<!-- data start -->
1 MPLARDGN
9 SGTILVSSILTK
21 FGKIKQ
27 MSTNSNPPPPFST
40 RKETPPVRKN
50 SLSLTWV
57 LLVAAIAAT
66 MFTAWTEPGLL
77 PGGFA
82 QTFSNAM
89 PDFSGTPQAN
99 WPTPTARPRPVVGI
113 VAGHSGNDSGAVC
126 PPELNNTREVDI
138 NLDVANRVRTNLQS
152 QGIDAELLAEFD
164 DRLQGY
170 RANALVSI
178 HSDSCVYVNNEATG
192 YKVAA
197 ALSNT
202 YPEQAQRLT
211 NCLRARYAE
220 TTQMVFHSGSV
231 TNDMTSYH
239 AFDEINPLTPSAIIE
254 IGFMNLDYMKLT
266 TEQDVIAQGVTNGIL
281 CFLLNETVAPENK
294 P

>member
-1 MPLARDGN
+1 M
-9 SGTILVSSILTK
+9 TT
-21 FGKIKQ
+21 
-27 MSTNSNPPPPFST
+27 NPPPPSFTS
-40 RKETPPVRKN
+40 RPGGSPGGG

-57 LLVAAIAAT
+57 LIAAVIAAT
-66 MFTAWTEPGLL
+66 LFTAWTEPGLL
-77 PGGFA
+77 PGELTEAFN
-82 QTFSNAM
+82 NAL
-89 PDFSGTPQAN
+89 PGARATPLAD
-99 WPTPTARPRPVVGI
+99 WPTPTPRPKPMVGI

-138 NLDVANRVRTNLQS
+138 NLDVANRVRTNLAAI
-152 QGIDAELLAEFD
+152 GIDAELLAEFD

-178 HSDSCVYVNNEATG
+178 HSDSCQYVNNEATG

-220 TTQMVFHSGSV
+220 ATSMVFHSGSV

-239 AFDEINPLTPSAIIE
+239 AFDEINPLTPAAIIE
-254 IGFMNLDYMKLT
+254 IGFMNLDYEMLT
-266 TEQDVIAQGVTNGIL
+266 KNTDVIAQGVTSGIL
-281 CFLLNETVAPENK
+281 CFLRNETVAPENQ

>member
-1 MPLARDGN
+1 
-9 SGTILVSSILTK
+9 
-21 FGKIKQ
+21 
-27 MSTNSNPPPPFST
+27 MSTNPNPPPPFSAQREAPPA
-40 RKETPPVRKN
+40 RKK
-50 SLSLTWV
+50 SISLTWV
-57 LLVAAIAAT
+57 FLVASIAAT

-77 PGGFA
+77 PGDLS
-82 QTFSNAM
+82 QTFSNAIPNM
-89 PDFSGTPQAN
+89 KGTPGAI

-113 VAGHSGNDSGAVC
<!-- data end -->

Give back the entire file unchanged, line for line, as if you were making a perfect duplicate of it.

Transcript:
1 MPLARDGN
9 SGTILVSSILTK
21 FGKIKQ
27 MSTNSNPPPPFST
40 RKETPPVRKN
50 SLSLTWV
57 LLVAAIAAT
66 MFTAWTEPGLL
77 PGGFA
82 QTFSNAM
89 PDFSGTPQAN
99 WPTPTARPRPVVGI
113 VAGHSGNDSGAVC
126 PPELNNTREVDI
138 NLDVANRVRTNLQS
152 QGIDAELLAEFD
164 DRLQGY
170 RANALVSI
178 HSDSCVYVNNEATG
192 YKVAA
197 ALSNT
202 YPEQAQRLT
211 NCLRARYAE
220 TTQMVFHSGSV
231 TNDMTSYH
239 AFDEINPLTPSAIIE
254 IGFMNLDYMKLT
266 TEQDVIAQGVTNGIL
281 CFLLNETVAPENK
294 P

>member
-1 MPLARDGN
+1 M
-9 SGTILVSSILTK
+9 TT
-21 FGKIKQ
+21 
-27 MSTNSNPPPPFST
+27 NPPPPSFTS
-40 RKETPPVRKN
+40 RPGGSPGGG

-57 LLVAAIAAT
+57 LIAAVIAAT
-66 MFTAWTEPGLL
+66 LFTAWTEPGLL
-77 PGGFA
+77 PGELTEAFN
-82 QTFSNAM
+82 NAL
-89 PDFSGTPQAN
+89 PGARATPLAD
-99 WPTPTARPRPVVGI
+99 WPTPTPRPKPMVGI

-138 NLDVANRVRTNLQS
+138 NLDVANRVRTNLAAI
-152 QGIDAELLAEFD
+152 GIDAELLAEFD

-178 HSDSCVYVNNEATG
+178 HSDSCQYVNNEATG

-220 TTQMVFHSGSV
+220 ATSMVFHSGSV

-239 AFDEINPLTPSAIIE
+239 AFDEINPLTPAAIIE
-254 IGFMNLDYMKLT
+254 IGFMNLDYEMLT
-266 TEQDVIAQGVTNGIL
+266 KNTDVIAQGVTSGIL
-281 CFLLNETVAPENK
+281 CFLRNETVAPENQ

>member
-1 MPLARDGN
+1 
-9 SGTILVSSILTK
+9 
-21 FGKIKQ
+21 
-27 MSTNSNPPPPFST
+27 MSTNPNPPPPFSAQREAPPA
-40 RKETPPVRKN
+40 RKK
-50 SLSLTWV
+50 SISLTWV
-57 LLVAAIAAT
+57 FLVASIAAT

-77 PGGFA
+77 PGDLS
-82 QTFSNAM
+82 QTFSNAIPNM
-89 PDFSGTPQAN
+89 KGTPGAI

-113 VAGHSGNDSGAVC